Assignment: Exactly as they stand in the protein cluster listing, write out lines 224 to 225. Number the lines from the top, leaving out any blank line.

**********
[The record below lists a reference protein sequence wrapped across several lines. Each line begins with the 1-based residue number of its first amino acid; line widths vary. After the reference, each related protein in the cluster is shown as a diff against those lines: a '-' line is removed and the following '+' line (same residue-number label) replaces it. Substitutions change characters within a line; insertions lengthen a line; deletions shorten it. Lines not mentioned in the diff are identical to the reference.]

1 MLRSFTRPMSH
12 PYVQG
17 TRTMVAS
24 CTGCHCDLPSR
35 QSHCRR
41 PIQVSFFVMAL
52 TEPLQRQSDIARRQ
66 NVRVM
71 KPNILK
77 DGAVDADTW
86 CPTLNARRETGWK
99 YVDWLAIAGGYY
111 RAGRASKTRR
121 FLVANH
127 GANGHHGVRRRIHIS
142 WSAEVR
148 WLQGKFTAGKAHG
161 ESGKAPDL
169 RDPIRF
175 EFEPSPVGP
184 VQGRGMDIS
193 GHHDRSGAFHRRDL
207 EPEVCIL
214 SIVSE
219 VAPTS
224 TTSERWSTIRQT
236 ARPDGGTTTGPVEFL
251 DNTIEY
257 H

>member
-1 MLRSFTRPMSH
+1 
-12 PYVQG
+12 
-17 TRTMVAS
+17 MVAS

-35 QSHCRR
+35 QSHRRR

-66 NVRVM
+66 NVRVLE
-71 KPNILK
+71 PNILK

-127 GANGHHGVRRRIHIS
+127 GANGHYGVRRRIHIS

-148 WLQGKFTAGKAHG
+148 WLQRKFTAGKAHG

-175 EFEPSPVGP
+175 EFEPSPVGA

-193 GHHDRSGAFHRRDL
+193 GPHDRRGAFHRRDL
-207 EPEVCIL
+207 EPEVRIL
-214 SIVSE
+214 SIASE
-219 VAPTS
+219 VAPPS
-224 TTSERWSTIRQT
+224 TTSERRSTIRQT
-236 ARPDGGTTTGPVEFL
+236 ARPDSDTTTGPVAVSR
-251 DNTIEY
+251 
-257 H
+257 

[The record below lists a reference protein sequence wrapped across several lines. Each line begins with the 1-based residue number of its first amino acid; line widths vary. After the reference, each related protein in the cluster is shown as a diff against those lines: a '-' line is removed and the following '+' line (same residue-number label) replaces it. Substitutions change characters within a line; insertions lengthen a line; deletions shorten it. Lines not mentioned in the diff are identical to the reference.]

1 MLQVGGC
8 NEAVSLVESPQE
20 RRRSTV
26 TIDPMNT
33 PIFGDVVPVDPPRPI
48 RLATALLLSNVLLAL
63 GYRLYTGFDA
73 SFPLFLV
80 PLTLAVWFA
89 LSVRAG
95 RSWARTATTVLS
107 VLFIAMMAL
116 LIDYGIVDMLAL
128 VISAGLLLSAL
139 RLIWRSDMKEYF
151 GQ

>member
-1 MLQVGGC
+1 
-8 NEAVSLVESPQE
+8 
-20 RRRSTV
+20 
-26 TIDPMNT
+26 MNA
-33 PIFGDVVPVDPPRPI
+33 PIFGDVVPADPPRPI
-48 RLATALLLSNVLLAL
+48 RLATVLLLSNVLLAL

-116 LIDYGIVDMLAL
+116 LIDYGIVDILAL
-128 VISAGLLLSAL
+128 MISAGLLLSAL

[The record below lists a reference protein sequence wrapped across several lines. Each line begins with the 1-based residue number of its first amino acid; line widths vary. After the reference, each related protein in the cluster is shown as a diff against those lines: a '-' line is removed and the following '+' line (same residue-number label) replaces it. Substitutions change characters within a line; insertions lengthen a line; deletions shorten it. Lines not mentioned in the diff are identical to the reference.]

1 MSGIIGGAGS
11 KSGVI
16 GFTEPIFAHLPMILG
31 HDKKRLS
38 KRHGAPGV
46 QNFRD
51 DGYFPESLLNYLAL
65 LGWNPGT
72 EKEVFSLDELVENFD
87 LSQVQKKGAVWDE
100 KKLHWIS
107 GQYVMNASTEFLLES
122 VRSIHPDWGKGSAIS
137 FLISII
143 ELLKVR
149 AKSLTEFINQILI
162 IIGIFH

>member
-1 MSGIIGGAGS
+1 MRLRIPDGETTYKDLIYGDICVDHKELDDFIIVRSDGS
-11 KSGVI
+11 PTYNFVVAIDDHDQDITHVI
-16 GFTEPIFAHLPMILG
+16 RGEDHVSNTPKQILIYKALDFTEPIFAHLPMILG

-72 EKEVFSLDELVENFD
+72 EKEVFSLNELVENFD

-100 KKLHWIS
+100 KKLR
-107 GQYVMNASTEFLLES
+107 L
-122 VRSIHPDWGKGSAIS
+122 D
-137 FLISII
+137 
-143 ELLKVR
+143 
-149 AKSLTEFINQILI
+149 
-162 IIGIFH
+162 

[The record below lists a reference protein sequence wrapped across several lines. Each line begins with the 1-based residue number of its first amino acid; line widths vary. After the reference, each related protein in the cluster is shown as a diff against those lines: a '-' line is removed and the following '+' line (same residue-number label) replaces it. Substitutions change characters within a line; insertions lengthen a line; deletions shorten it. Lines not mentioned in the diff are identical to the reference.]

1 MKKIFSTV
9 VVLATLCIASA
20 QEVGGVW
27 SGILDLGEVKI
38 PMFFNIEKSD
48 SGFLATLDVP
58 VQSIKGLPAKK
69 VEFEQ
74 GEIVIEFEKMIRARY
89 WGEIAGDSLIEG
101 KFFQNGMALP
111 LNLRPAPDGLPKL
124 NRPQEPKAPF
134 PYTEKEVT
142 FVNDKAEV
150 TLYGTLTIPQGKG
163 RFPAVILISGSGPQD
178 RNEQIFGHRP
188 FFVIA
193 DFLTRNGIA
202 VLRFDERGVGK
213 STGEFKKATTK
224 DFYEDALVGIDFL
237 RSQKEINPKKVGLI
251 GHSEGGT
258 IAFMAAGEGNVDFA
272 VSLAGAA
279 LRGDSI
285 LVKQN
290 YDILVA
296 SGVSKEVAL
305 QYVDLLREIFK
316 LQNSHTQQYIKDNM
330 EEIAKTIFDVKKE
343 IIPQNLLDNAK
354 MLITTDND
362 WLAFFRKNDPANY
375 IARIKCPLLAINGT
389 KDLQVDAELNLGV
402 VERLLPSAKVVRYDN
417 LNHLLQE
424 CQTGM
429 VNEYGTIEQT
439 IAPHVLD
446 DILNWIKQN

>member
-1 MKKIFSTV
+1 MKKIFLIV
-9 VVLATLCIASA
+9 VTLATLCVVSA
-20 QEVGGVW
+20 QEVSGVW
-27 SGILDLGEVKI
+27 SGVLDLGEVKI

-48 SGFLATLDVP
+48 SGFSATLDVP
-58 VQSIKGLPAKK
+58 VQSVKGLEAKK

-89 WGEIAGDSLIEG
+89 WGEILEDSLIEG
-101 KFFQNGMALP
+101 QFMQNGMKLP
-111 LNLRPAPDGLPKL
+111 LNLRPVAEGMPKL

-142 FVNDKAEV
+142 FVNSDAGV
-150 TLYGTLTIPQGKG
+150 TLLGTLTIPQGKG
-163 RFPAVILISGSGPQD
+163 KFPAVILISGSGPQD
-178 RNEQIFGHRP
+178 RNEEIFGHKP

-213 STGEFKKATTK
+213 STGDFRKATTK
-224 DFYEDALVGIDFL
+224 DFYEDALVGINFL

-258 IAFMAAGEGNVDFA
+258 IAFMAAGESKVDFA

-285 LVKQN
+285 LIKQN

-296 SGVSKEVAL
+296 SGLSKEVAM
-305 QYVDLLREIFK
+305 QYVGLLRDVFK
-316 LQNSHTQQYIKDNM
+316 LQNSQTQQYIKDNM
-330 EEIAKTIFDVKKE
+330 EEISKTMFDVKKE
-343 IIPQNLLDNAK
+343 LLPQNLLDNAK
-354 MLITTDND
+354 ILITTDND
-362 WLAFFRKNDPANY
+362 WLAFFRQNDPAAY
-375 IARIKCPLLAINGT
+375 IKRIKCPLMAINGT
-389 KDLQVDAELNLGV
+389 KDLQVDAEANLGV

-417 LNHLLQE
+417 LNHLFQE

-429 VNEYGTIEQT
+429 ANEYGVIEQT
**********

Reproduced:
-305 QYVDLLREIFK
+305 QYVGLLRDVFK